There’s much talk in the media about neglectful dog breeding farms and the abuse that takes place at them. However rather than breaking the law, many farms are proud of their operation, follow all council regulations and are regularly inspected by the RSPCA... so where’s the problem?
There is in fact a huge problem. These puppies miss out on the two critical things that create a safe and happy pet dog - known genetic hereditary and socialisation.
Modern dogs are required to be incredibly adaptable – to be friendly with strangers, not chase the cat, avoid the vacuum cleaner, listen to directions, toilet outside and tolerate children. If a chicken has the occasional bout of bad-temperedness, it’s unlikely to cause a problem - but if a dog is prone to aggression, timidity, separation anxiety or is otherwise unstable, it causes enormous problems for itself, its new family and the community.
Learning begins from the moment a pup is born. Dog behaviourists have long known from birth to seven weeks is the time when the greatest changes, physically and behaviourally take place and it's during this stage of tremendous development that a dog's personality is shaped.
The experience a puppy has during this time has an enormous effect on its ability to be a 'good dog' in later life.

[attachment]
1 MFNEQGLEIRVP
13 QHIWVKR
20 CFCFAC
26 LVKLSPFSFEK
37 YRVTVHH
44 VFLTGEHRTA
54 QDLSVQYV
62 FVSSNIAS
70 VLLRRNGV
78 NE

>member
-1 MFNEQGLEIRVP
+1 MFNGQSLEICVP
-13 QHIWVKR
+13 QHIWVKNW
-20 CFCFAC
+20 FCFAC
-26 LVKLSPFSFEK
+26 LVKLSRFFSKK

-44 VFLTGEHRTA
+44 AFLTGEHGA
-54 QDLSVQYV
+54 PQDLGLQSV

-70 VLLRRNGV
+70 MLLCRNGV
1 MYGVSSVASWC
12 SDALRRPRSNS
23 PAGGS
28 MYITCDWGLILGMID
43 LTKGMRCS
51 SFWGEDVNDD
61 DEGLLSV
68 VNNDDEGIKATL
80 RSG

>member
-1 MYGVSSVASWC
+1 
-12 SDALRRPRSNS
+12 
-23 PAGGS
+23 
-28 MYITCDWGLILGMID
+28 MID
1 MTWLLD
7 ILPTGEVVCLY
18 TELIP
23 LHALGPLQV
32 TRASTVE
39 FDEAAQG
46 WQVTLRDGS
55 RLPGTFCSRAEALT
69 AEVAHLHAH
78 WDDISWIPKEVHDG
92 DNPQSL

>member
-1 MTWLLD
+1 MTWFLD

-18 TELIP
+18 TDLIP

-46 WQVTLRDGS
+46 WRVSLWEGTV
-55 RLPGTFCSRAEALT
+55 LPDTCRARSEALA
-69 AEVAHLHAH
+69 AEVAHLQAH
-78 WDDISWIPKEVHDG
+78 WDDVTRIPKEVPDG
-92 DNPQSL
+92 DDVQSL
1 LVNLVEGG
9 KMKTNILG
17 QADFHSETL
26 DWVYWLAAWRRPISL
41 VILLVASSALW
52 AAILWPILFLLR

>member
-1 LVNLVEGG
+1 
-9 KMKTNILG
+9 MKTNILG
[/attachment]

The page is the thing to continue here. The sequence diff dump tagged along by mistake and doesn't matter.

Because these pups are not being born into a family home for instance, or a small manageable environment, they’re very poorly socialised. Professor Paul McGreevy – The Puppy Mill
Farms keep upwards of 300 dogs, so during this very important time in the puppy's development, they languish in kennels without experiencing the things they will encounter when they join the world. They miss out on individual handling and interaction with humans. They have no contact with a bustling household, kids and other pets. They don't even go outside of the kennel environment to walk on grass or learn to toilet away from their sleeping area.
Aside from environmental factors, the other major ingredient to a good tempered dog is hereditary; or the stable temperament of its parents. These pups are bred from dogs who've never dealt with any of the challenges of modern life, so are an unknown factor - how can we know these mums are good house pets when they've never been one?
In short - puppy mill puppies miss out on the two things that are known to help shape a good, stable temperament for later life; good breeding and many and varied positive life experiences before the age of seven weeks. As long as they're cute and fluffy, the puppy miller gets his money.
Photos courtesy of the Sunday Program